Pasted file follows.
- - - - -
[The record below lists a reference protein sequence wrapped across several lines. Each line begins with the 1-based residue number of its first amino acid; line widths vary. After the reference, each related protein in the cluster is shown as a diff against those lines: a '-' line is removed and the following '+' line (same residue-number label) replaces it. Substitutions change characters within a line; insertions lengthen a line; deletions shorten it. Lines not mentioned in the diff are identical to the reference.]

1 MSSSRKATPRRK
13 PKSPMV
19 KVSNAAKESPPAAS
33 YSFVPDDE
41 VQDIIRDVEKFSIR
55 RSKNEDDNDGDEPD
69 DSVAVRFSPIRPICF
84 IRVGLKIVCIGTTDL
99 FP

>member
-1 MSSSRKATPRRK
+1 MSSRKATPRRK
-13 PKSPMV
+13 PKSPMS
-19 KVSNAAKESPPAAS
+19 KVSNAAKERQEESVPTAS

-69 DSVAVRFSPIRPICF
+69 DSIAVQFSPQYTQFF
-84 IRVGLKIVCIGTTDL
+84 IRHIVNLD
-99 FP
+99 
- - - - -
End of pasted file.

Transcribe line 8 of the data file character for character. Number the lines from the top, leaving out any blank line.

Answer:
69 DSVAVRFSPIRPICF